Wednesday, November 14, 2018

New Rules Benefit Contractors and Retailers

By Ben Kinsey, CPA

Calling all small contractors!  

Image courtesy of flickr
I have good news for contractors concerning long term construction contracts.  The 2017 Tax Act can save you money and reduce your accounting hassles. As long as your business does less than $25 million in gross receipts and the contract duration is over a year in length, you will be able to use cash accounting as opposed to the percentage of completion method you are currently forced to embrace.  In the past, long term construction contracts had to be reported using the percentage of completion method.  This method was very cumbersome to employ, since it required the contractor to even out the reporting of income over the life of the contract, regardless of the income collected. To use this method, all contractors were required to keep detailed accounting records of each period during the contract.

Tuesday, November 6, 2018

Sales Tax Shuffle

By Ben Kinsey, CPA

Image courtesy of flickr
Ben Franklin said it best when he coined the phrase, "In this world nothing can said to be certain, except death and taxes."  But as all business owners know, while death calls but once, there are many different kinds of taxes they are expected to pay at different times of the year. While income taxes are paid but once a year, business owners are required to frequently pay sales tax on many of the things they sell, as well as a number of things they buy.  The second kind of sales tax is referred to as Use Tax.

Thursday, November 1, 2018

Can Professionals Capitalize on the Same 20% Deduction as Other Businesses?

By Ben Kinsey, CPA

Image courtesy of Pixabay
In my previous blog, Do the Right Thing & Save 20%, I covered the new tax laws in effect that allow many businesses to capitalize on deductions that apply to overflow income (business income minus your salary). The only rub is this deduction specifically excludes professionals. That’s the bad news. The good news is in today’s blog I will reveal how realtors, accountants, doctors, dentists, CPAs, engineers and any other business owners that provide a service may still have an opportunity to capitalize on this 20% deduction.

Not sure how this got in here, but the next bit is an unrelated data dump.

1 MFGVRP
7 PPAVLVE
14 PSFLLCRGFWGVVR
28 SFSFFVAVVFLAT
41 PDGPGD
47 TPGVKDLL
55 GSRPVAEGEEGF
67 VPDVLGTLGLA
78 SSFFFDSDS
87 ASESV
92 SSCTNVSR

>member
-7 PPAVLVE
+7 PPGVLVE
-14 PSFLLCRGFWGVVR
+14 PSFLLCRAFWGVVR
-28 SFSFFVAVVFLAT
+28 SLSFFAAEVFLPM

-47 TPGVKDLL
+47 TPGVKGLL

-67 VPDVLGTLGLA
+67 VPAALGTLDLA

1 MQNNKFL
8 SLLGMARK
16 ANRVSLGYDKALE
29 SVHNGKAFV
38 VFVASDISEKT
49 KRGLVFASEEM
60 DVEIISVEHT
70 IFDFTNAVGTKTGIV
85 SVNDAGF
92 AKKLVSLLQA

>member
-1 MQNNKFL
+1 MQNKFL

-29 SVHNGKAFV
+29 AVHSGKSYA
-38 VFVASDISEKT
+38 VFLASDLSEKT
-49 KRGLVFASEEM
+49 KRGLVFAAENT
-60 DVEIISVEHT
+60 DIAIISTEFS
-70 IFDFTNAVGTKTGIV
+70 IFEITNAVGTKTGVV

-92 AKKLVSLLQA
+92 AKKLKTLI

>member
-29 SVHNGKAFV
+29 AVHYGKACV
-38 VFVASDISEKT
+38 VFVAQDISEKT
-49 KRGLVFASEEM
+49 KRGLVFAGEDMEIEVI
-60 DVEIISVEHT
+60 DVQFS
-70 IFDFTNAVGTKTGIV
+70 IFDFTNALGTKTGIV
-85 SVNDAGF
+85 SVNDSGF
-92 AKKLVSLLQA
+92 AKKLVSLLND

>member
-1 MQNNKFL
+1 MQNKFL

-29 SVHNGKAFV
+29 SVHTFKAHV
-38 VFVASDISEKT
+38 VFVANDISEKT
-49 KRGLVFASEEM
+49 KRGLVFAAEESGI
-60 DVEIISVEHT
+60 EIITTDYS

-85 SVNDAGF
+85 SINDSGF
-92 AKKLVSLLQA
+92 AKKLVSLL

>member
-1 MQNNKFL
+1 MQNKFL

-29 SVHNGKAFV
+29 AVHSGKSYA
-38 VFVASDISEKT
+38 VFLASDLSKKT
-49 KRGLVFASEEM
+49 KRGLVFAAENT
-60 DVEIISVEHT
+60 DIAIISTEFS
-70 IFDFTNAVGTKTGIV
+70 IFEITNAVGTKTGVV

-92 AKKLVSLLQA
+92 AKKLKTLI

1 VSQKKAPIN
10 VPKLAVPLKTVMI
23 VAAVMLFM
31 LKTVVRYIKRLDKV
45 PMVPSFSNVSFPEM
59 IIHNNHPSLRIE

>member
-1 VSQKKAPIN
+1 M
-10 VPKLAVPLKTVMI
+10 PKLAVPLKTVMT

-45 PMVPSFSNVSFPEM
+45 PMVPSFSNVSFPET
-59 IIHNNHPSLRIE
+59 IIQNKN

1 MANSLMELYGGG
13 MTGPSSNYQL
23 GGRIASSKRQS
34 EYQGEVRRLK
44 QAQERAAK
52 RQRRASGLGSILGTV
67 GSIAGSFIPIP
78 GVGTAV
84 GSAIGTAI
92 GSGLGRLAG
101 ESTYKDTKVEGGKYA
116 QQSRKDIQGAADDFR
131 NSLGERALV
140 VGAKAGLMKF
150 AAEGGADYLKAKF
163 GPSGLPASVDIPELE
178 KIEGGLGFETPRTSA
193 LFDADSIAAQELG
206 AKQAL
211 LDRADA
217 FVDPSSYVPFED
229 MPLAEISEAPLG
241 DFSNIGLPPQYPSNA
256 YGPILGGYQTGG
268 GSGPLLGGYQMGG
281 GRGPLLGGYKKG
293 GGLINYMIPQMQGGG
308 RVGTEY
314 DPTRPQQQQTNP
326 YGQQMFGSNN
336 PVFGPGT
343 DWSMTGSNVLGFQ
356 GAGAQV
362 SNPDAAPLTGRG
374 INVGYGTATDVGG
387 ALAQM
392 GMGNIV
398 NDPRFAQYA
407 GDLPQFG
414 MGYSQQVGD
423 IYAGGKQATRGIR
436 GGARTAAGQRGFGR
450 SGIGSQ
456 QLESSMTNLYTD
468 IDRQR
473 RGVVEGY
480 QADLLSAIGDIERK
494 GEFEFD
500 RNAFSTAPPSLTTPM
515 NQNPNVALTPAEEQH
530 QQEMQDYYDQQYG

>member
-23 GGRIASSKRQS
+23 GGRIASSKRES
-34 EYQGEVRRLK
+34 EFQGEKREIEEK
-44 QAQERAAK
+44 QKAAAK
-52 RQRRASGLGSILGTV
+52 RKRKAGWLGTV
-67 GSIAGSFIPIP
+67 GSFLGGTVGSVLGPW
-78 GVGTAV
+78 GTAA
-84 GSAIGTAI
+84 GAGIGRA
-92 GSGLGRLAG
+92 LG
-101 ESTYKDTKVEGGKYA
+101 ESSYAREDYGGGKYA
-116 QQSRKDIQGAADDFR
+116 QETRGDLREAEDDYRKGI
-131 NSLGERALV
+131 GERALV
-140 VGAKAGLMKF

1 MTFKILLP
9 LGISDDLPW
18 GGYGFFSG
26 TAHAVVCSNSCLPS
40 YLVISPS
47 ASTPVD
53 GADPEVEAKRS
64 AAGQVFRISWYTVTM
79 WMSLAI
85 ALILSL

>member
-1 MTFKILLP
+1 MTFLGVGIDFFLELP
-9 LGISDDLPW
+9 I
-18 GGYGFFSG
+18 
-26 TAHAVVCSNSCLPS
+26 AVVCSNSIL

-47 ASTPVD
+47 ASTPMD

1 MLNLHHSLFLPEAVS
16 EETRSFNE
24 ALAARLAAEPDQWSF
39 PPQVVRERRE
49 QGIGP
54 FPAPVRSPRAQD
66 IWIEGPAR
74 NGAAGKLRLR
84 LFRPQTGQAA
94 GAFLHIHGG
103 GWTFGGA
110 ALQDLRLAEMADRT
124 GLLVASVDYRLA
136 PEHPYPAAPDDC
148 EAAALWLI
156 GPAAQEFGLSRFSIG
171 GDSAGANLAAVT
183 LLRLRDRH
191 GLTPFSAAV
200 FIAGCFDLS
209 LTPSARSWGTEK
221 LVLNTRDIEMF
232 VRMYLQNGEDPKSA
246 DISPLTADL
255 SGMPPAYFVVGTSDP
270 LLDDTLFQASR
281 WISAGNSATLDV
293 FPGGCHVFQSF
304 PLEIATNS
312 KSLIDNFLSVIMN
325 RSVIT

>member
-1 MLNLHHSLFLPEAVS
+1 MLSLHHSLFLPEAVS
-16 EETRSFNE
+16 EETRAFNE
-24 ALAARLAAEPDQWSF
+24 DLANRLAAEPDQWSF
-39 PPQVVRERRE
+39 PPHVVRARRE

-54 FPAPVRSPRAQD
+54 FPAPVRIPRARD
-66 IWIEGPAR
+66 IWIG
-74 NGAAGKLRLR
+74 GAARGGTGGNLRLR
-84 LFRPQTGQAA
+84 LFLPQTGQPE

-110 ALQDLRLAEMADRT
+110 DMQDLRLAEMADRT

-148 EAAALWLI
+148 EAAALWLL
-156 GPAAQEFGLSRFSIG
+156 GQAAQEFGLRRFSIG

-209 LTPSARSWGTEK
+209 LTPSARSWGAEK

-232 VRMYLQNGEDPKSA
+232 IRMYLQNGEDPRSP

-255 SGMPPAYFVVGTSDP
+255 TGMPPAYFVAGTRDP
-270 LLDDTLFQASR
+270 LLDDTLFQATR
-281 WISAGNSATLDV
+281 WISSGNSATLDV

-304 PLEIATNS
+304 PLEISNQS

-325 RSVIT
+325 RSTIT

Sunday, April 1, 2018

Do the Right Thing & Save 20%

Do the Right Thing & Save 20%
By Ben Kinsey

Image courtesy of wikimedia
For all active business entities in the US that are not rental properties or hobbies, there is a new 20% business deduction that applies to your overflow income. (This is your income minus your salary) Salary, in this case, is important since the only way you can take the 20% deduction is if you take a salary, or in the case of a partnership, a guaranteed payment.  The term the IRS uses to describe this is Qualified Business Income. 

Monday, March 19, 2018

Come Hell or High Water – New Disaster Tax Relief Provisions

Courtesy of Wikimedia Commons
By now, most Americans have heard of the devastating wildfires that have destroyed property and claimed lives in California.  What many are not aware of is the fact that President Trump recently signed into law the Bipartisan Budget Act of 2018, which among other things was designed to help Californians hardest hit by fire damage.  Normally a personal casualty loss incurred by wildfire is an itemized deduction.  Under the new Act, qualified losses are now deductible as well.

Thursday, February 1, 2018

How Reasonable is Your Compensation?

By Paul S. Hamann & Jack Salewski, CPA, CGMA
Courtesy of Creative Commons Images

The IRS requires “Reasonable Compensation” be paid to S-Corporation Shareholders and General Partners in a Partnership in order to avoid a notice or audit.  The question, therefore, is, “What is reasonable?”  Below are three methods to determine a reasonable salary with a focus on the Cost Approach preferred for closely held entities which represent the majority of clients in my practice.

The Three Methods of Determining Reasonable Compensation 
It is important to match each method with the business’ size and business owner’s job duties.

Tuesday, October 17, 2017

Employee or Independent Contractor? Is it Worth the Risk!

By Ben Kinsey, CPA
Courtesy of

Are you willing to gamble with the IRS on Contractors versus Employees, it can be a business killer if you Lose?  When should you hire an Employee versus a Contractor?  “Do You Know the Rules that determine and Independent Contractor?

Are they an Employee or Independent Contractor? Know the Rules the IRS encourages all businesses and business owners to know the rules when it comes to classifying a worker as an employee or an independent contractor. An employer must withhold income taxes and pay Social Security, Medicare taxes and unemployment tax on wages paid to an employee. Employers normally do not have to withhold or pay any taxes on payments to independent contractors. Here are two key points for small business owners to keep in mind when it comes to classifying workers: